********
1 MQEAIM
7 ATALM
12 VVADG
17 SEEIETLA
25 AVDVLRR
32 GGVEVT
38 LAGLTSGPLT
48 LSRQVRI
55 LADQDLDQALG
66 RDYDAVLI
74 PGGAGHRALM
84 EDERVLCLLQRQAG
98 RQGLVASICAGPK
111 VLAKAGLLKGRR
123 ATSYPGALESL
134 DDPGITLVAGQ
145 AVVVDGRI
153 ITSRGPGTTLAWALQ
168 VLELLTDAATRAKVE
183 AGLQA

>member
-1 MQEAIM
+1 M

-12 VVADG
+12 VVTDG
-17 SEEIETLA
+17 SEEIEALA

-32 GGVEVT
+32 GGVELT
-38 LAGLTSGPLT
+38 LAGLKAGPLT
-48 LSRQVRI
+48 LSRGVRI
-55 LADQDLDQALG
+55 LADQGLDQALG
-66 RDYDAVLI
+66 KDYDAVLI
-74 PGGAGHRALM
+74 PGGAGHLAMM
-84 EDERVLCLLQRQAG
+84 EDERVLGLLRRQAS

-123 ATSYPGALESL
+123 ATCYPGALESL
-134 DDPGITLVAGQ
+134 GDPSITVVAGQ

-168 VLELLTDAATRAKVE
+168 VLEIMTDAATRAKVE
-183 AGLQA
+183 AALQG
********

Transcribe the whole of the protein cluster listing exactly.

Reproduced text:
1 MQEAIM
7 ATALM
12 VVADG
17 SEEIETLA
25 AVDVLRR
32 GGVEVT
38 LAGLTSGPLT
48 LSRQVRI
55 LADQDLDQALG
66 RDYDAVLI
74 PGGAGHRALM
84 EDERVLCLLQRQAG
98 RQGLVASICAGPK
111 VLAKAGLLKGRR
123 ATSYPGALESL
134 DDPGITLVAGQ
145 AVVVDGRI
153 ITSRGPGTTLAWALQ
168 VLELLTDAATRAKVE
183 AGLQA

>member
-1 MQEAIM
+1 M

-12 VVADG
+12 VVTDG
-17 SEEIETLA
+17 SEEIEALA

-32 GGVEVT
+32 GGVELT
-38 LAGLTSGPLT
+38 LAGLKAGPLT
-48 LSRQVRI
+48 LSRGVRI
-55 LADQDLDQALG
+55 LADQGLDQALG
-66 RDYDAVLI
+66 KDYDAVLI
-74 PGGAGHRALM
+74 PGGAGHLAMM
-84 EDERVLCLLQRQAG
+84 EDERVLGLLRRQAS

-123 ATSYPGALESL
+123 ATCYPGALESL
-134 DDPGITLVAGQ
+134 GDPSITVVAGQ

-168 VLELLTDAATRAKVE
+168 VLEIMTDAATRAKVE
-183 AGLQA
+183 AALQG